Roman theatre buildings in the Near East : a nonverbal communication approach to function
Stock, Shauna Elizabeth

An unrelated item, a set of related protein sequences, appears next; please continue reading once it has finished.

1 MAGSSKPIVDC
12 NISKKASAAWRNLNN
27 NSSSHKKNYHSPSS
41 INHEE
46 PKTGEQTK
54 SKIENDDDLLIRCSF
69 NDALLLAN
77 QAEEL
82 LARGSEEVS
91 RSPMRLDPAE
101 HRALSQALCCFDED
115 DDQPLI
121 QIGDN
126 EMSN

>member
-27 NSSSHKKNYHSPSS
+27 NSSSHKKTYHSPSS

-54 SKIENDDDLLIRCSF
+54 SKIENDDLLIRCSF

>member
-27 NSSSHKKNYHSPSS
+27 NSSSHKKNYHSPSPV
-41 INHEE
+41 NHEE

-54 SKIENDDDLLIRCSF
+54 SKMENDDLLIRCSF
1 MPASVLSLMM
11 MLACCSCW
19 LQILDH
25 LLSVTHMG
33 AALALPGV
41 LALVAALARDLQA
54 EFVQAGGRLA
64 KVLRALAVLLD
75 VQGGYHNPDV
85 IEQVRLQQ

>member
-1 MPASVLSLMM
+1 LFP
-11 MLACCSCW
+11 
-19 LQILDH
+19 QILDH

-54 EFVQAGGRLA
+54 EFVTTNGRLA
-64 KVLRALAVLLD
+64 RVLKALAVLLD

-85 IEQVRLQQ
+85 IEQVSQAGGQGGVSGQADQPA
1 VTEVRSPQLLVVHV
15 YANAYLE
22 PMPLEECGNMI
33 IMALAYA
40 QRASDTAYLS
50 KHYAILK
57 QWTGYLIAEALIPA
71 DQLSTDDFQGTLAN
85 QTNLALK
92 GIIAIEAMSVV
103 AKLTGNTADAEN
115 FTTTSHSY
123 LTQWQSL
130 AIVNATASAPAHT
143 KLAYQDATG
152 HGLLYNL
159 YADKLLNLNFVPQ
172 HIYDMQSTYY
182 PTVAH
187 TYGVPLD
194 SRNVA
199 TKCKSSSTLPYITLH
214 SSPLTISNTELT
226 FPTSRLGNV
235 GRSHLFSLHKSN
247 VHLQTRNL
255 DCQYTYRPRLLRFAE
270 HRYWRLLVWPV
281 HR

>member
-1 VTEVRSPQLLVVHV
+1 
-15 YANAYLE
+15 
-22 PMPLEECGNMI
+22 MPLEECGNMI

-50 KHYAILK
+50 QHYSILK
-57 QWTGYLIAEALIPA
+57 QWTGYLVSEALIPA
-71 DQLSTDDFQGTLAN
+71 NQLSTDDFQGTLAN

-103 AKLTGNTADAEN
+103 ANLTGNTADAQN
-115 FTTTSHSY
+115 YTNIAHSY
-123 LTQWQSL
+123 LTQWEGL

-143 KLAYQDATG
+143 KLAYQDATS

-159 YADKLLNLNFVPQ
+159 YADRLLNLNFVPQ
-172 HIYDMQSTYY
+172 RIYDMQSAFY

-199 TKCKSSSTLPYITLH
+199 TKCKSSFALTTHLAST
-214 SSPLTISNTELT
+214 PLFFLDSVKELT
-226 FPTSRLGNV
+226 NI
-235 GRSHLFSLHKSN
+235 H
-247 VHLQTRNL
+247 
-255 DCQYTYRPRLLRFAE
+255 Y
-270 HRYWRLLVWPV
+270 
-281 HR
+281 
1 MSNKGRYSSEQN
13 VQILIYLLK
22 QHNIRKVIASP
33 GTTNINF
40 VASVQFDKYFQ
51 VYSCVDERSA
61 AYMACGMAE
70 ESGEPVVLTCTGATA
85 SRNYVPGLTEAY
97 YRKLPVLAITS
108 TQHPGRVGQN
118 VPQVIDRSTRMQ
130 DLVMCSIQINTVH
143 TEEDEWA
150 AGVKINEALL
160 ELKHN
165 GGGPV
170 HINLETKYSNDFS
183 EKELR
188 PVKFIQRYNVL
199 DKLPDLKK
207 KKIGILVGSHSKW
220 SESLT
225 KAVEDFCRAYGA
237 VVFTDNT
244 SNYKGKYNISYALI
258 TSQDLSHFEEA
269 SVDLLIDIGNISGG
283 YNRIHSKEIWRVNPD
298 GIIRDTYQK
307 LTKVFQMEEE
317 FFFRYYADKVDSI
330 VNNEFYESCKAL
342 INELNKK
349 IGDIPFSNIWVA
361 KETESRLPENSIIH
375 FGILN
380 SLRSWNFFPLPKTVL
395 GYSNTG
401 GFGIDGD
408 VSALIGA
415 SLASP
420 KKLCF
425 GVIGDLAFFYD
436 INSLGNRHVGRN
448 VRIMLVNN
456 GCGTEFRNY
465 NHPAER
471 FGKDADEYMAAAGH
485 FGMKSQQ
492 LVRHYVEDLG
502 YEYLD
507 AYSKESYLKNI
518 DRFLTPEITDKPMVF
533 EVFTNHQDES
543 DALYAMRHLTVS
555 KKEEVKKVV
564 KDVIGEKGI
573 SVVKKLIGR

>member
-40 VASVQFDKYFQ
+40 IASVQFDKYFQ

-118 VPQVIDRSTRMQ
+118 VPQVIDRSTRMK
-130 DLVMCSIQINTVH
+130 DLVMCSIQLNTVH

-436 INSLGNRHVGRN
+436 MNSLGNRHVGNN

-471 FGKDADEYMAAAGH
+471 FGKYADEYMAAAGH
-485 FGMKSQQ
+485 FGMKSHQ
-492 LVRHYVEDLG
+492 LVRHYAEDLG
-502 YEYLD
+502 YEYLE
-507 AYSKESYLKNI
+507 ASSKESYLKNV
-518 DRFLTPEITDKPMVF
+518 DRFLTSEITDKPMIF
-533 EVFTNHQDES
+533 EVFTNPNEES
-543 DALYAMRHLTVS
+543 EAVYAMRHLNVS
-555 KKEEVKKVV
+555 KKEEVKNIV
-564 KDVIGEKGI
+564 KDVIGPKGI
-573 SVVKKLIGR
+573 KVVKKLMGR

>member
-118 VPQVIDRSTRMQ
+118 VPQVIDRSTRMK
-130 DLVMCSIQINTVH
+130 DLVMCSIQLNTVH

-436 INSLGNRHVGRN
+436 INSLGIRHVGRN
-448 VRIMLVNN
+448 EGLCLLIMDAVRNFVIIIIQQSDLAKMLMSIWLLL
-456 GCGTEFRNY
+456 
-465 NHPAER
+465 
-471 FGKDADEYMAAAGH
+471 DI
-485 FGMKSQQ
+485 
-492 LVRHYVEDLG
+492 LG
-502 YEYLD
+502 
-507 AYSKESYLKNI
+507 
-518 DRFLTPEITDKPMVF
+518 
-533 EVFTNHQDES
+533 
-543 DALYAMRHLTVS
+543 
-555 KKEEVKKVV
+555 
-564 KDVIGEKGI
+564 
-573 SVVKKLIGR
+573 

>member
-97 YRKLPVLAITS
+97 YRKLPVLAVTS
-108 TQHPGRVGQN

This study examines the ways in which a selected number of Roman theatre buildings in the Near East and their urban contexts communicated nonverbally with individuals and groups in daily contact with them. The theatre at Caesarea, the South Theatre at Gerasa, and the large theatre at Scythopolis serve as case studies for the application of a nonverbal communication approach. These three theatres provide a sample representative of the period from the introduction of theatres to the region in the first century BC to the end of the major period of their construction in the third century AD. By applying a nonverbal communication approach, this thesis challenges the view that topography was the sole determining factor in the placement of theatres within sites. The location of theatres was selected to enhance their intended function, including both the way they were used and the way they influenced behaviour. Nonverbal cues were embedded in the structural components and spatial positioning of the theatres and in their spatial interrelationships with surrounding structures. These cues, once received and interpreted, communicated meanings that influenced the behaviour of individuals and groups.